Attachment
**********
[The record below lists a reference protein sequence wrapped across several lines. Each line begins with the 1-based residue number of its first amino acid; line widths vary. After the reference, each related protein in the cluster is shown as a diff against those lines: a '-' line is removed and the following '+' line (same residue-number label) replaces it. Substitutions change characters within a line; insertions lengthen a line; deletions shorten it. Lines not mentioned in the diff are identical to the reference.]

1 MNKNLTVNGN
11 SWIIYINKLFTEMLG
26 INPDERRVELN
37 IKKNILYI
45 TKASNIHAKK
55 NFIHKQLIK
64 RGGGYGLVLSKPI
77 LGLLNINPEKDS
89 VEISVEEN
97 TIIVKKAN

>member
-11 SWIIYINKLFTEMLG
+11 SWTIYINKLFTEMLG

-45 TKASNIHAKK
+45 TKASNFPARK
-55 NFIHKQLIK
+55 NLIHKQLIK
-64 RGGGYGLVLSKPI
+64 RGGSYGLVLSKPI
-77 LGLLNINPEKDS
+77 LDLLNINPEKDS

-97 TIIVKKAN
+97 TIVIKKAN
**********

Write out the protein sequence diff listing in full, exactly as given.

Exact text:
[The record below lists a reference protein sequence wrapped across several lines. Each line begins with the 1-based residue number of its first amino acid; line widths vary. After the reference, each related protein in the cluster is shown as a diff against those lines: a '-' line is removed and the following '+' line (same residue-number label) replaces it. Substitutions change characters within a line; insertions lengthen a line; deletions shorten it. Lines not mentioned in the diff are identical to the reference.]

1 MNKNLTVNGN
11 SWIIYINKLFTEMLG
26 INPDERRVELN
37 IKKNILYI
45 TKASNIHAKK
55 NFIHKQLIK
64 RGGGYGLVLSKPI
77 LGLLNINPEKDS
89 VEISVEEN
97 TIIVKKAN

>member
-11 SWIIYINKLFTEMLG
+11 SWTIYINKLFTEMLG

-45 TKASNIHAKK
+45 TKASNFPARK
-55 NFIHKQLIK
+55 NLIHKQLIK
-64 RGGGYGLVLSKPI
+64 RGGSYGLVLSKPI
-77 LGLLNINPEKDS
+77 LDLLNINPEKDS

-97 TIIVKKAN
+97 TIVIKKAN